“They only seek improved means to hasten our destruction,” Obering warned. “The news from North Korea and Iran has been consistently bleak. Their denunciations of the United States have been vitriolic, and to the extent they have been able, they have pursued programs to develop, test, and arm ballistic missiles of increasingly long range with lethal payloads.”
While Obering said he cited just two nations, more may line up to acquire weapons and delivery systems capable of horrific destruction.
“There is also the issue of proliferation … either between individual states, or between states and their proxies, such as Hezbollah,” Obering noted. Hezbollah for weeks launched conventional-warhead missiles into Israel.
Obering expressed concern that when one rogue state obtains or develops systems such as long-range missiles and/or nuclear, chemical or biological weapons, they may then sell some of those systems to others that could be used to attack the United States.
“Sometimes these transactions are done for ideological reasons, as seems to be the case with Iran,” Obering said. “Sometimes they are purely for cash, as seems to be the case with North Korea. The end result, however, is the same … weapons of potentially great destruction in the wrong hands … hands that might be hard to see until the last moment.”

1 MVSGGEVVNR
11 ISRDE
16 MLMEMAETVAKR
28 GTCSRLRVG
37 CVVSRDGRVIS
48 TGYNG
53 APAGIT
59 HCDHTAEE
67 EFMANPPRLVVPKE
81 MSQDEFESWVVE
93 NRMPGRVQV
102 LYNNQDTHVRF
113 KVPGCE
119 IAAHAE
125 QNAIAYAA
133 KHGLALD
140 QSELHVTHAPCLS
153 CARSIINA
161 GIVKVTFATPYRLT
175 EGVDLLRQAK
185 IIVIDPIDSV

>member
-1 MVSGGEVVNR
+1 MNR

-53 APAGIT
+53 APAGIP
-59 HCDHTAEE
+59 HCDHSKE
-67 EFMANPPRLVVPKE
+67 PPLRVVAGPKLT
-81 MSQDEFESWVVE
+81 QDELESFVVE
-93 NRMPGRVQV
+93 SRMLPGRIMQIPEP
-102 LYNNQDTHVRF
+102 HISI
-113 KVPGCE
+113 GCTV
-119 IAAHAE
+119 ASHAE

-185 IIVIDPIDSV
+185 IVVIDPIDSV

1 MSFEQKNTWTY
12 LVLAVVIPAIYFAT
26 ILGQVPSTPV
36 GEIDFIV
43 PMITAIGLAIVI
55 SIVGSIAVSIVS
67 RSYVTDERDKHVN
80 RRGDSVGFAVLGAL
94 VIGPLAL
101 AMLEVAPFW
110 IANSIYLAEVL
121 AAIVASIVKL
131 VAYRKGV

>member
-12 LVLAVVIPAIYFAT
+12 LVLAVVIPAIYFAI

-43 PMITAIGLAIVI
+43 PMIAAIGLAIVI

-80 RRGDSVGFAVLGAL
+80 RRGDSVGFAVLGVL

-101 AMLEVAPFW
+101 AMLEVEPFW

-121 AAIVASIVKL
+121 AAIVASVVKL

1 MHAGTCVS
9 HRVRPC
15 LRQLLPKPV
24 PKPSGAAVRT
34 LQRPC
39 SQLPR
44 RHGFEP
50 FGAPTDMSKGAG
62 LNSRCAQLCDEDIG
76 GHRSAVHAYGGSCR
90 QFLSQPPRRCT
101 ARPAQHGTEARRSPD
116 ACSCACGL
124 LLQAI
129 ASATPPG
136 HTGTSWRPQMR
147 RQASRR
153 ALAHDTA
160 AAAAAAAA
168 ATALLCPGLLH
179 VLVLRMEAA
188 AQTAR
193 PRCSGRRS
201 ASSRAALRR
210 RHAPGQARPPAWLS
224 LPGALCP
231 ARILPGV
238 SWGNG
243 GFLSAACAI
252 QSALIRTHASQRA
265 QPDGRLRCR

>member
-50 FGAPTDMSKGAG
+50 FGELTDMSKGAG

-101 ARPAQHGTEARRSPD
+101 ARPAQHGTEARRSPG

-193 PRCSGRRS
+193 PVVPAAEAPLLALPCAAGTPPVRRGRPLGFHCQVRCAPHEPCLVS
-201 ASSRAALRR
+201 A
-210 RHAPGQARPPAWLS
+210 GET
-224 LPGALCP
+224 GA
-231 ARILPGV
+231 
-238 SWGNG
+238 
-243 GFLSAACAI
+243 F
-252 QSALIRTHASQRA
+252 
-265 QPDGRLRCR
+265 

This is why the United States must have a missile shield such as the ABL, he said, praising “the revolutionary technology you [Boeing and its contractor team mates] are developing that has the potential to change the nature of warfare.
“You are developing a system that can interdict a threat missile in its boost phase, at a stage when every second counts … a system that the adversary cannot outrun,” Obering said.
The Boeing ABL is “impressive in its size, complexity, and performance,” Obering said.
“I have to marvel at how you can put a six-ton turret on the front of a jet … incorporate an incredibly complex system of optics and avionics … make more modifications to the hull of a 747 than have ever been made before … and still have it airworthy,” he said.
Boeing and Northrop have made some real progress in the ABL program, Obering indicated.
“You’ve passed some critical knowledge points … including demonstrating last year that the high-energy laser can produce enough power for enough time to make it operationally lethal.
“Today, of course, we’re marking the rollout of the aircraft as it prepares to enter flight testing. You’ve accomplished a tremendous amount since the aircraft arrived here in August of last year. Now it’s time to begin active tracking flight tests against the Big Crow aircraft.”
Obering urged the defense contractor workers onward, saying, “You’ve demonstrated capability on the ground. Let’s do it now in flight.”
The general concluded with high praise for the ABL program and its workers, saying that “you are laying the groundwork for the twin goals of a more robust missile defense now … and a new field of directed energy systems for the future. Your professionalism and your accomplishments stand clearly before us. On behalf of your colleagues and teammates in the Missile Defense Agency and the Department of Defense, I thank you.”